KTH, School of Electrical Engineering and Computer Science (EECS), Intelligent systems, Decision and Control Systems (Automatic Control). KTH, School of Electrical Engineering and Computer Science (EECS), Centres, ACCESS Linnaeus Centre. Norwegian Univ Sci & Technol, Dept Engn Cybernet, NTNU, Ctr Autonomous Marine Operat & Syst NTNU AMOS, Trondheim, Norway.;KTH Royal Inst Technol, Sch Elect Engn, Stockholm, Sweden..
    Jiang, Yuming
    NTNU, Dept Informat Secur & Commun Technol, Trondheim, Norway..
    Dong, Hefeng
    NTNU, Dept Elect Syst, Trondheim, Norway..
    Johansen, Tor A.
    Norwegian Univ Sci & Technol, Dept Engn Cybernet, NTNU, Ctr Autonomous Marine Operat & Syst NTNU AMOS, Trondheim, Norway..
    Survey on Communication and Networks for Autonomous Marine Systems2019In: Journal of Intelligent and Robotic Systems, ISSN 0921-0296, E-ISSN 1573-0409, Vol. 95, no 3-4, p. 789-813Article in journal (Refereed)
    Abstract [en]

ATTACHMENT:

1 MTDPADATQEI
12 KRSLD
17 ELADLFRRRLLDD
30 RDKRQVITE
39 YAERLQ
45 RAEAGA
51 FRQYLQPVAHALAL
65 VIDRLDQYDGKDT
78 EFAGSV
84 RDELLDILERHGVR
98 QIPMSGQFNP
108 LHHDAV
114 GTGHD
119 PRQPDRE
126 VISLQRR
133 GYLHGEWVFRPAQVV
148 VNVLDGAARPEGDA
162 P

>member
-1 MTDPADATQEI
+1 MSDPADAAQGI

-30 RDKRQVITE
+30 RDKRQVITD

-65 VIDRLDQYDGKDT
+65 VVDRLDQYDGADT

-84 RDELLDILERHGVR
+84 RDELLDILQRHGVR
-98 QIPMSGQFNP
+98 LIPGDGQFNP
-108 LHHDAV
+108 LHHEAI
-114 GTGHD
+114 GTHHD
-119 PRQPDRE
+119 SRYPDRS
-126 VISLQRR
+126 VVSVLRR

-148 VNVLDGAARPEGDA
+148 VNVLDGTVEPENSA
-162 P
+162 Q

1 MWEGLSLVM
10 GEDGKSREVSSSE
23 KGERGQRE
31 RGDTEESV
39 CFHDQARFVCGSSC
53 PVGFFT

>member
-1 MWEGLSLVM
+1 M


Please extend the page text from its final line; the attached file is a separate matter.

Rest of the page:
The rapid development of autonomous systems and Information and Communications Technologies (ICT) create new opportunities for maritime activities. Existing autonomous systems are becoming more powerful and utilise the capabilities of several types of devices such as Autonomous Underwater Vehicles (AUVs), Unmanned Surface Vehicles (USVs) - sometimes referred as Autonomous Surface Vehicles (ASVs) -, Unmanned Aerial Vehicles (UAVs), moored and drifting systems and, recently emerging, autonomous vessels. Their importance in providing new services in maritime environments is undeniable and the opportunity for coordinated and interconnected operations is clear. However, continuous wide integration of various technologies in maritime environments still faces many challenges. Operations may take place in remote locations, so that dependence on third-party infrastructures such as satellite communication or terrestrial communication systems must be expected. The reliability, performance, availability, and cost of such systems are important issues that need to be tackled. This work reviews the major advancements on state-of-the-art autonomous maritime vehicles and systems, which are used in several different scenarios, from scientific research to transportation. Moreover, the paper highlights how available technologies can be composed in order to efficiently and effectively operate in maritime environments. Highlights of the trade-off between autonomy and communication requirements are provided and followed by an overview of promising communication and networking technologies that could encourage the integration of autonomous systems in maritime scenarios.